That means gatherings like today’s in Centreville — although the slow start here is probably not what OFA organizers had in mind. After a scheduling snafu over the start time, a few people showed up and left before it actually started. Just one volunteer stayed to help work the phone bank for the health law, and the event’s organizer bolted after 20 minutes — although he was bound for another Obamacare event, a house party.
The poor turnout here in Centreville wasn’t necessarily indicative of what’s happening across the country at other OFA events Sunday afternoon and evening, which coincide with President Barack Obama’s birthday. OFA sent out pictures of bigger and more enthusiastic turnout elsewhere, including some events in places like Ohio, Florida and Missouri where volunteer enthusiasm will be needed to overcome state government resistance to implementation. Most of the events were intentionally small-scale — house parties, leafleting near a beach or a farmer’s market, not big rallies.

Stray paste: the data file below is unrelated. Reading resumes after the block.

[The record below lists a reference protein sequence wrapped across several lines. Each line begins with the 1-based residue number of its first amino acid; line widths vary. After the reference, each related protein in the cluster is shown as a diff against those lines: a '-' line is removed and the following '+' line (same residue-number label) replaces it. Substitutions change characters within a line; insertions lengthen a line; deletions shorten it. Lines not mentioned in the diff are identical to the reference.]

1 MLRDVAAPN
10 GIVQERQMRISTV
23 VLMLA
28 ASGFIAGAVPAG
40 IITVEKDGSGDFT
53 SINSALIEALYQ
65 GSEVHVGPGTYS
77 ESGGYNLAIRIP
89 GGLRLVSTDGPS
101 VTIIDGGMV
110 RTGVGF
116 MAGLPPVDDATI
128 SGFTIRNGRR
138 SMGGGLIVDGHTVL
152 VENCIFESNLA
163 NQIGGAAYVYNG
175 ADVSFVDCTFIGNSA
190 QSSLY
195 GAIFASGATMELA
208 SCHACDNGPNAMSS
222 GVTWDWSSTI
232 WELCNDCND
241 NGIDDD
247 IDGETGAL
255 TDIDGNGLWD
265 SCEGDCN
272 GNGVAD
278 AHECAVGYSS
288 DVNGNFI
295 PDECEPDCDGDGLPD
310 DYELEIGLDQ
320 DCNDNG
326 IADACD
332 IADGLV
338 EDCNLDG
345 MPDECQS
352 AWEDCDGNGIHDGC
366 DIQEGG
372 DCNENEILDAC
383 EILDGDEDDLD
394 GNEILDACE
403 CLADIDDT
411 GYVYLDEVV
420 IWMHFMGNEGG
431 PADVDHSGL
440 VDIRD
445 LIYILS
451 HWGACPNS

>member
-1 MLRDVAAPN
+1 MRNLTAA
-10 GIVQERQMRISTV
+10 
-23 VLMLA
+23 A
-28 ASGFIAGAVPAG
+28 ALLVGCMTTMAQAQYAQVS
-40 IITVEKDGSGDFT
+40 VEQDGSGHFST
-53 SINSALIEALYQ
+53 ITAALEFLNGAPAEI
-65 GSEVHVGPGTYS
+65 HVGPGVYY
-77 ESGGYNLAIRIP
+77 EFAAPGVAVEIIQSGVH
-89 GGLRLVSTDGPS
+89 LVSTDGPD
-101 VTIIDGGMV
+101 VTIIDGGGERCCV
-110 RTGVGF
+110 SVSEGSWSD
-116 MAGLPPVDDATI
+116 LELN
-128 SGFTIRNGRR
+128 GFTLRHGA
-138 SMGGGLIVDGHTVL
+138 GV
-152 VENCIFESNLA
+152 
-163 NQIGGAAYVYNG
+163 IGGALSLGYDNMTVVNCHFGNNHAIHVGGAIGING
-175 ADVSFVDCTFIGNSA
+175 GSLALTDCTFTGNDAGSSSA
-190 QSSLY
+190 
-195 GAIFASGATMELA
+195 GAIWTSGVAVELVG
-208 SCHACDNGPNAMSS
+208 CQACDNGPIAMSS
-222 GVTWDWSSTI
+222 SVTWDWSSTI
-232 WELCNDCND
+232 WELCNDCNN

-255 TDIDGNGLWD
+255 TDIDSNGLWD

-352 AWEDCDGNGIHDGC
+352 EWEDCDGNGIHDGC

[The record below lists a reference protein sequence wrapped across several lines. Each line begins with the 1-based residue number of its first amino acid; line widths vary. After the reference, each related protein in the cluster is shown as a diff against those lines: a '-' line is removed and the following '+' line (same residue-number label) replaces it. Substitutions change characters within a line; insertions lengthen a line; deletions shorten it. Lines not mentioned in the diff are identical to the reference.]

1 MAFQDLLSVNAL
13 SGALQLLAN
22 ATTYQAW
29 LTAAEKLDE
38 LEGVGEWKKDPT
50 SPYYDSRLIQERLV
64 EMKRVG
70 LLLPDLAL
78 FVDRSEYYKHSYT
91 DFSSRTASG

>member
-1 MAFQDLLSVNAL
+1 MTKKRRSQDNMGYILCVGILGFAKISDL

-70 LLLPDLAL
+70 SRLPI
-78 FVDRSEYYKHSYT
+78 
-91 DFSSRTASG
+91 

But in some ways, this suburban community 20 miles from Washington, D.C., captures the national ambivalence about the health law.